Opinion: Will Public Employees Have to Give Back Even More?
Preliminary Pension and Health Benefit Study Commission report reveals size of financial challenge, could open door to more givebacks
By releasing a preliminary report, the Pension and Health Benefit Study Commission appointed by Gov. Chris Christie sought to establish in stark, if not frightening, terms the extent of the fiscal challenges the system confronts.
But it also teed up the genuine possibility that further public employee concessions will be required to avert insolvency.
According to the report, the state faces a $37 billion unfunded liability in the pension system and a $53 billion unfunded liability in its health benefits program -- a shortfall of $90 billion, nearly triple the entire state budget. And as the report warned, without fairly dramatic action the situation will worsen.
While the commission did not offer recommendations for changes -- those are expected later this month -- the underlying message made clear that the problem is too severe and the liability too great to be resolved by merely mandating the state increase its share.
Employee contributions were increased in 2011 under legislation that also established a timetable for the state to meet its full obligation over a seven-year period. In addition, the legislation imposed a freeze on cost of living adjustments (COLA) for retirees to remain in effect until the system achieves solvency -- estimated at 30 years. The freeze is currently the subject of litigation contending that it violated a contractual employer-employee agreement.
Dramatic shortfalls in revenue collections led to Christie reducing the state contributions to the pension fund by more than $2 billion this year and next, igniting a political firestorm, including accusations of broken promises and a warning that the Democratically controlled Legislature would reject any effort to extract further concessions from employees.
Senate President Steve Sweeney, who was the target of public employee union wrath over his support of the 2011 legislative package, has sought to make amends by criticizing the governor for shorting the system and arguing that as long as the state contributions met the mandate the system’s solvency will be assured.
The commission report echoed the governor’s oft-repeated criticism that several of his predecessors, by failing to make any payments or by providing only partial payments, bore the bulk of the responsibility for driving the fund deeply into the red.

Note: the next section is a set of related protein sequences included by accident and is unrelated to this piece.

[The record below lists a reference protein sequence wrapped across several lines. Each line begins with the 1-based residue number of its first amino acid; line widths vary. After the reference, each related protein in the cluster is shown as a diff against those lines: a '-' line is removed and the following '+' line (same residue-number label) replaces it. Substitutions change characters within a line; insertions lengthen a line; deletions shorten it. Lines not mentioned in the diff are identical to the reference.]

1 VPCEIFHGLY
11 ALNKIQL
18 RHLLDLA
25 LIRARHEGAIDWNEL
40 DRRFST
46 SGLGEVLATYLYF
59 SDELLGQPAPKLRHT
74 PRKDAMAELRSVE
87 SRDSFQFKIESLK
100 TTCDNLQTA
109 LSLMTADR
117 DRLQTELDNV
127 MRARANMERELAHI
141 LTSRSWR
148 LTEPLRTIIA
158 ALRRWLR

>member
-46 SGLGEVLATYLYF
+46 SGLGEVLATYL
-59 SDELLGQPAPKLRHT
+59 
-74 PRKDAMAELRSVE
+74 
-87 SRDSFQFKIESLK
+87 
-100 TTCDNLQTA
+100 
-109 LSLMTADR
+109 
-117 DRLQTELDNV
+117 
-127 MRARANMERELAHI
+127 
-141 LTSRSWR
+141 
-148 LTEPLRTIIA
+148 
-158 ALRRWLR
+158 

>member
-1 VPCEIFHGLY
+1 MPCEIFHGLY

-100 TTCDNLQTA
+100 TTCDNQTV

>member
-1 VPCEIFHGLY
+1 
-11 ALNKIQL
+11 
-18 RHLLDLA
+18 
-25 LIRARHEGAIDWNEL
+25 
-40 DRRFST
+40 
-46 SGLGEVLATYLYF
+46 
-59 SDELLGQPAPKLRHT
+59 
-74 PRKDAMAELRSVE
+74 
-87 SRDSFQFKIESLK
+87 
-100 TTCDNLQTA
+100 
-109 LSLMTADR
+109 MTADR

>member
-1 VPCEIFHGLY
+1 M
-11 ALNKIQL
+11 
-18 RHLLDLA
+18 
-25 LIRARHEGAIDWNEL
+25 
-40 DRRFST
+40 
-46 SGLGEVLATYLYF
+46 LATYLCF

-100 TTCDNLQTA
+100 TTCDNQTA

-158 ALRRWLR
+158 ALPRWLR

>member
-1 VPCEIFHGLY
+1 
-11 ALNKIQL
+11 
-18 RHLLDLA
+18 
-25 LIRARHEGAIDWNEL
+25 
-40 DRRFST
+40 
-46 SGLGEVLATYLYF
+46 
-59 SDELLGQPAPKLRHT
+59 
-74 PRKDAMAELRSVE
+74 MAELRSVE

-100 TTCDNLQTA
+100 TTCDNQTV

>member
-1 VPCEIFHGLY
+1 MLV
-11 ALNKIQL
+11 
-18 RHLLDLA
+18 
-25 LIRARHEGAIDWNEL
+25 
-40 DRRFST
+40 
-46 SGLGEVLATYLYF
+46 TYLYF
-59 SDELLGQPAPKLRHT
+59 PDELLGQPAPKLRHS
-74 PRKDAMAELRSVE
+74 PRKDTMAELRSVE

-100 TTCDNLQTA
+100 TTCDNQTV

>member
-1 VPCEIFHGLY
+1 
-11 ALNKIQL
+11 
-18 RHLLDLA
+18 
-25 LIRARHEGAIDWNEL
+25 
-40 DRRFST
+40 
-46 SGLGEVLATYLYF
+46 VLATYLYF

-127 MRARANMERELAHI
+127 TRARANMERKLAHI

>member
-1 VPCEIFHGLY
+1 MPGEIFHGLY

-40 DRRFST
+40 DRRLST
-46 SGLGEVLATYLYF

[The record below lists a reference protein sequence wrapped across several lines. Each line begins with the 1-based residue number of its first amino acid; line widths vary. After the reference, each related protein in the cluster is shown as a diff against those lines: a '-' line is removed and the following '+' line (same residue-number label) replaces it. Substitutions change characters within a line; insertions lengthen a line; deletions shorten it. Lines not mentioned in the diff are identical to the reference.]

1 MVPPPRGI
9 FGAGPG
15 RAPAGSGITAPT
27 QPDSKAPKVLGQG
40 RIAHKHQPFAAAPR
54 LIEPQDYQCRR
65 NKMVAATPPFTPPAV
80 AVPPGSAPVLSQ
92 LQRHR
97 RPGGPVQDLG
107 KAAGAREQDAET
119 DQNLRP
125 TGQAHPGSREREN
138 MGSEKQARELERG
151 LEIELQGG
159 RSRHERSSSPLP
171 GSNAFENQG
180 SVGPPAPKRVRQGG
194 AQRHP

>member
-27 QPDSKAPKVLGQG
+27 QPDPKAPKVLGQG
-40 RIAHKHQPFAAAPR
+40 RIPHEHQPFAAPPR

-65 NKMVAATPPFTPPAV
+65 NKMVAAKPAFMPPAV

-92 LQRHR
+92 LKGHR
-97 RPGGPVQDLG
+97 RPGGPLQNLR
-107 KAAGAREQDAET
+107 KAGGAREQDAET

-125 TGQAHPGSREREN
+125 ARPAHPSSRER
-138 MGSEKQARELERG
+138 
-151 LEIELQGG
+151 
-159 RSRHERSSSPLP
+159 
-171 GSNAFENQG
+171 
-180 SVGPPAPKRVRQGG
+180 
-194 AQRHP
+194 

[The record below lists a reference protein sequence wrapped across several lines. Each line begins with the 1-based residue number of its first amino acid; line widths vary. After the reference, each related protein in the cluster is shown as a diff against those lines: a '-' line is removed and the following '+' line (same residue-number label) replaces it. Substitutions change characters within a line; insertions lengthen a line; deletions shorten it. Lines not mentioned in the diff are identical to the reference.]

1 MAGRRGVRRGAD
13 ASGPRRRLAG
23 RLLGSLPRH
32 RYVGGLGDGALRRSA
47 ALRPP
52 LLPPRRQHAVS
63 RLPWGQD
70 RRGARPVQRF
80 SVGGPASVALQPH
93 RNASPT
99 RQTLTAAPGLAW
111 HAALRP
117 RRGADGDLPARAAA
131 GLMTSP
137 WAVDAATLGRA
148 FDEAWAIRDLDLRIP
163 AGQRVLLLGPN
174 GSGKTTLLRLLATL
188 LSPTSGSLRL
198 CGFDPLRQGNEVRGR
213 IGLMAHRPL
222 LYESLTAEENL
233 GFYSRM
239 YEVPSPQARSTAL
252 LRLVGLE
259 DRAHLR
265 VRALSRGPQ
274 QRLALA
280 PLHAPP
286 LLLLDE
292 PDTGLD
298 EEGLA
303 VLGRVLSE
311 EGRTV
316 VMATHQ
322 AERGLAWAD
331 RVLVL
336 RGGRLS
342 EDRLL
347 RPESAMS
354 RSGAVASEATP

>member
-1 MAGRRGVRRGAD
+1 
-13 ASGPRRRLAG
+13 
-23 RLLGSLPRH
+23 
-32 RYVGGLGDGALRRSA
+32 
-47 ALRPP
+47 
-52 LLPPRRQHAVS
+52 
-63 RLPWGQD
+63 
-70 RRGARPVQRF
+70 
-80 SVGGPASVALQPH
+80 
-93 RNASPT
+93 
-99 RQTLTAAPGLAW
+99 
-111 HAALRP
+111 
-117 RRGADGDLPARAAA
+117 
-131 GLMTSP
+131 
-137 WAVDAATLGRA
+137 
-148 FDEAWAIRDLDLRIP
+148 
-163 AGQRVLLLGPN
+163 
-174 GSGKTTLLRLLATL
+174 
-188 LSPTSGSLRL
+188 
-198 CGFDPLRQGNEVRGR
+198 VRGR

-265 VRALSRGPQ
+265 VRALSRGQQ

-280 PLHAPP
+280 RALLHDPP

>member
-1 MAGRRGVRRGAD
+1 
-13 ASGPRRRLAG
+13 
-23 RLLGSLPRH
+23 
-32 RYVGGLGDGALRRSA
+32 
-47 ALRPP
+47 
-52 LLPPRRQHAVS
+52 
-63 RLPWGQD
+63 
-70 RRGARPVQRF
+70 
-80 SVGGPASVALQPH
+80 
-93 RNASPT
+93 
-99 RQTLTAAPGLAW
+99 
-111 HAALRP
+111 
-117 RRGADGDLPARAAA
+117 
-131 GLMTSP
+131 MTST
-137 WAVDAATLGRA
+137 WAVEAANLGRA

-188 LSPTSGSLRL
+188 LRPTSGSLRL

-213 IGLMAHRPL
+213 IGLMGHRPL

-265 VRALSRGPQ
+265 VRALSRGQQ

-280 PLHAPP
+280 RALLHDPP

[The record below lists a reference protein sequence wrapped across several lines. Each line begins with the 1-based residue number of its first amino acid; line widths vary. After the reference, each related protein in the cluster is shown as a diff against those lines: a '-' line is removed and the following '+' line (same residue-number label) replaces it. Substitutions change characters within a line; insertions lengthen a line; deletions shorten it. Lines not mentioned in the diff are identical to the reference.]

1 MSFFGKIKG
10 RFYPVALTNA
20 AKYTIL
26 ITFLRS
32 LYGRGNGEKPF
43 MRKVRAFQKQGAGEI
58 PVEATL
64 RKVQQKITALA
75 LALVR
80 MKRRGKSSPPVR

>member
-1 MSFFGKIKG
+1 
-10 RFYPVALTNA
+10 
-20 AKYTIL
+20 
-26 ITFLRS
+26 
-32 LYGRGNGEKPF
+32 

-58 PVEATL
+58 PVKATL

While the criticisms are, indeed, valid, identifying sins of the past is of little value in resolving the difficulties of the present. If anything, it provides a degree of protection for the administration, which can legitimately contend the problem is an inherited one rather than one of its own making.
While it is anticipated the commission will recommend a wide-ranging series of significant reforms, in all likelihood it will include greater employee contributions or reduced benefits, particularly in the medical benefits program.
Democrats have vowed to resist further concessions, setting up a political confrontation between a governor who has been adamant in opposing a tax increase to provide additional revenue and a legislative majority that has been equally adamant in blocking any impact on public employees.
This faceoff will occur against an ominous warning by the study commission that continued inaction would be catastrophic, sending the entire system into bankruptcy and depriving both retirees and active employees of promised benefits.
Should Democrats again approve restoring the income tax surcharge on wealthy New Jerseyans -- the so-called millionaire’s tax -- as a way to help bail out the system, Christie will surely veto it as he’s done three times in the past.
The certainty of a gubernatorial veto is solidified by the widespread belief that the governor will accept some sort of increase in the state’s motor-fuels tax to replenish the soon-to-be-bankrupt Transportation Trust Fund.
Christie, who maintains an interest is seeking the Republican nomination for president in 2016, is not about to approve two tax increases in the same year and most assuredly not one on income.
At the same time, it is crucial for Sweeney, whose interest in the gubernatorial nomination in 2017 parallels the governor’s concern with impressing national party leaders and donors, to man the barricades against further encroachment on public employee benefits.
The Senate president absorbed a great deal of abuse from organized labor for joining forces with Christie three years ago in support of increasing employee contributions, and he’s not about to subject himself to it again.
He is acutely aware of labor’s organizational and financial clout in Democratic politics -- particularly in hotly contested primaries -- and with the emergence of Jersey City Mayor Steve Fulop as a potential rival for the nomination, Sweeney can ill afford to antagonize union leadership yet again.
It will be the task of the study commission to, among other things, develop some compromise, some common ground on which both the governor and the Senate president can stake out politically beneficial positions.
Each may find it necessary to give in order to get, but the trick is in submerging the amount of giving to the higher level of getting.
The dilemma remains, however -- a $90 billion liability that will increase exponentially and threaten the entire underpinning of the public pension and health benefits structure.
There is no question the issue will dominate the 2015 legislative session as two seasoned pols go eyeball to eyeball, each hoping the other blinks first or that neither will be required to blink at all.